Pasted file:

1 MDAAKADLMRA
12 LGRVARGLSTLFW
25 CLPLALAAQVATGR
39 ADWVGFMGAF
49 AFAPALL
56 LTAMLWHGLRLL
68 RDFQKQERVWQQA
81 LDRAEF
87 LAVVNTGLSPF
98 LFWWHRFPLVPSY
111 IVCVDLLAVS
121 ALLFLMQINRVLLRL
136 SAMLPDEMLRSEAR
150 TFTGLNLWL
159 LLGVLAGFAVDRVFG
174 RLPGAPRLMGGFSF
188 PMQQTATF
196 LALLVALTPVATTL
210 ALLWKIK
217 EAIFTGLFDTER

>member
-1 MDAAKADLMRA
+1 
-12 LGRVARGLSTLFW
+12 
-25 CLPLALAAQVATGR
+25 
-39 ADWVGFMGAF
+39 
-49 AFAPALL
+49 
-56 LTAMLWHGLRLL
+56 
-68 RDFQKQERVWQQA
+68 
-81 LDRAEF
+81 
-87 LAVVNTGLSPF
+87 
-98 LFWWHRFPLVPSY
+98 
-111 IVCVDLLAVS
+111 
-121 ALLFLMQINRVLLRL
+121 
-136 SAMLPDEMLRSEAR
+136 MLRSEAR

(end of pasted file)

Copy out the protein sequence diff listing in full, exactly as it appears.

1 MDAAKADLMRA
12 LGRVARGLSTLFW
25 CLPLALAAQVATGR
39 ADWVGFMGAF
49 AFAPALL
56 LTAMLWHGLRLL
68 RDFQKQERVWQQA
81 LDRAEF
87 LAVVNTGLSPF
98 LFWWHRFPLVPSY
111 IVCVDLLAVS
121 ALLFLMQINRVLLRL
136 SAMLPDEMLRSEAR
150 TFTGLNLWL
159 LLGVLAGFAVDRVFG
174 RLPGAPRLMGGFSF
188 PMQQTATF
196 LALLVALTPVATTL
210 ALLWKIK
217 EAIFTGLFDTER

>member
-1 MDAAKADLMRA
+1 
-12 LGRVARGLSTLFW
+12 
-25 CLPLALAAQVATGR
+25 
-39 ADWVGFMGAF
+39 
-49 AFAPALL
+49 
-56 LTAMLWHGLRLL
+56 
-68 RDFQKQERVWQQA
+68 
-81 LDRAEF
+81 
-87 LAVVNTGLSPF
+87 
-98 LFWWHRFPLVPSY
+98 
-111 IVCVDLLAVS
+111 
-121 ALLFLMQINRVLLRL
+121 
-136 SAMLPDEMLRSEAR
+136 MLRSEAR